The American Academy of Pediatrics (AAP) now recommends that babies sleep in the same room as their mothers.  SIDS and Other Sleep-Related Infant Deaths: Updated 2016 Recommendations for a Safe Infant Sleeping Environment,” was issued in 2016 and is based on new research on sudden unexpected infant death (SUID).

With the goal of reducing the risk of sudden infant death syndrome (SIDS) and other sleep-related infant deaths, the AAP recommends that mothers sleep in the same room with their infant for at least six months and optimally for the first year of the child’s life.  These recommendations do not support the practice of bed-sharing and state that infants should sleep on a separate, firm sleep surface — such as a mattress in a safety-approved crib — covered by a fitted sheet with no other bedding or soft objects.   

While these recommendations are derived from solid research, they do not take into consideration the well-being and mental health of the mothers.  There is research to indicate that room-sharing infants sleep less over the course of the night and have shorter stretches of sleep (Paul et al, 2017).  Consequently, room-sharing mothers sleep for less hours and have more night awakenings than mothers with independently sleeping infants.

Sleep disruption, and so often sleep deprivation, are normal experiences for any new mother.  Some mothers can deal relatively well with sleep disruption; they have extra help at home, they can nap during the day, or they are simply more resilient to sleep disruptions.  But what if you are not one of these mothers? What if you have to take care of other children during the day and don’t have the time to take a nap?  What if you have to go to work?  What if you don’t have family nearby or the money to hire a babysitter so that you can get some rest?  Or what if you have a baby with colic or a baby who is a terrible sleeper? 

While it makes sense to promote room-sharing in terms of the infant’s well-being, it is concerning that these recommendations may have unintended consequences for the mother.   Poor sleep quality during the postpartum period is a risk factor for postpartum depression and anxiety (Park et al, 2013; Polo-Kantola et al, 2016).  We are particularly concerned about how these recommendations may affect women with histories of mood and anxiety disorders who are so vulnerable to recurrent illness during the postpartum period.  And for women who do have postpartum depression, can any type of treatment be effective in the setting of prolonged sleep deprivation?

Because sleep disturbance is potentially a risk factor for postpartum depression (PPD), we often recommend that women at risk for PPD make efforts to “protect” their sleep and often suggest that women may sometimes sleep in a different room so that their sleep is not disrupted by the stirrings and awakenings of the baby.  Thus our recommendations run counter to the current AAP guidelines.  While the  AAP recommendations are made to educate new parents and to guide infant care practices, new parents often approach them as ironclad, not-to-be-broken rules.  A depressed mother who is not confident in her skills as a parent may not trust her own judgment and may cling to these “rules”.  For a mother who is suffering from postpartum anxiety with persistent worries about the infant’s health and safety, these recommendations can feed into a perpetual sense of hypervigilance.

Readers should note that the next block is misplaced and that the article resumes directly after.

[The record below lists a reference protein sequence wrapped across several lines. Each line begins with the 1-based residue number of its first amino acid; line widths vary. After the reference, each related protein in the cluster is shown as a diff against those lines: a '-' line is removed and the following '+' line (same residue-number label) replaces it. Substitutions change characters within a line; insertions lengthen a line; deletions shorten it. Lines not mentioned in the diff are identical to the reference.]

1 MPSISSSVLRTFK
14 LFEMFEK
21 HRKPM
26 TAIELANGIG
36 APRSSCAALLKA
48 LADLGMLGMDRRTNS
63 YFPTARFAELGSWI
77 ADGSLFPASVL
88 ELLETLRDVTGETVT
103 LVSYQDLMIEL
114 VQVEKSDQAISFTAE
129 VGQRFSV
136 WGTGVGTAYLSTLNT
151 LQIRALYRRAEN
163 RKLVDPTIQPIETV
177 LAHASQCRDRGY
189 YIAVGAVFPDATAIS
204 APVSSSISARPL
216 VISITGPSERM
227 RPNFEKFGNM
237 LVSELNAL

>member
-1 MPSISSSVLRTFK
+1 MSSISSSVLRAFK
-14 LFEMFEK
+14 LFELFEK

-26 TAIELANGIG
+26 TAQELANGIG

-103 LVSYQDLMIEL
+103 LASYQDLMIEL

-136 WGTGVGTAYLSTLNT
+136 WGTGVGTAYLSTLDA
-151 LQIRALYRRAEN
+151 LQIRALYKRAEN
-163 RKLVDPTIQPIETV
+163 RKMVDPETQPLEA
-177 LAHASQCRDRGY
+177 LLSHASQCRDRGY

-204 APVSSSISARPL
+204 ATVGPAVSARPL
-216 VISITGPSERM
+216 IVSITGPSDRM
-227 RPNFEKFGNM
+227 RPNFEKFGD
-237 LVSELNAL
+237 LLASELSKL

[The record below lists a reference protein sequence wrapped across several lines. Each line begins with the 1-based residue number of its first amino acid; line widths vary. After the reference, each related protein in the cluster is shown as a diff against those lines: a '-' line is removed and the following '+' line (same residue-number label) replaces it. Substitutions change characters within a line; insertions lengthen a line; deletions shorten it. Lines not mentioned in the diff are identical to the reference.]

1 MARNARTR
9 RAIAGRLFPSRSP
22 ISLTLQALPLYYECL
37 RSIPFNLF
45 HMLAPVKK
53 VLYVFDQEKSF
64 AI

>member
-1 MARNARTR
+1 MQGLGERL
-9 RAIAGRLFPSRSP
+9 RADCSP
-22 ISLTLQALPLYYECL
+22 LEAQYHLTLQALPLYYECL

In a study questioning the safety of prolonged room-sharing, Paul and colleagues commented that room-sharing was associated with “poorer sleep-related outcomes and more unsafe sleep practices among dyads who room-share beyond early infancy” and “that the AAP should reconsider and revise the recommendation pending evidence to support room-sharing through the age of 1 year.”

Room-sharing may have its benefits in terms of reducing the risk for SIDS and promoting breastfeeding, this practice may compromise the mother’s well-being.  In making recommendations to new parents, we cannot assume that every mother, every baby, and every situation is the same.  Guidelines are meant to guide, not to rule, and we must consider each  mother, each child, and each situation on an individual basis.   

Ruta Nonacs, MD PhD


Volkovich E, Bar-Kalifa E, Meiri G, Tikotzky L.  Mother-infant sleep patterns and parental functioning of room-sharing and solitary sleeping families: a longitudinal study from 3 to 18 months. Sleep. 2017 Dec 16.

Paul IM, Hohman EE, Loken E, Savage JS, Anzman-Frasca S, Carper P, Marini ME, Birch LL. Mother-Infant Room-Sharing and Sleep Outcomes in the INSIGHT Study. Pediatrics. 2017 Jul;140(1).


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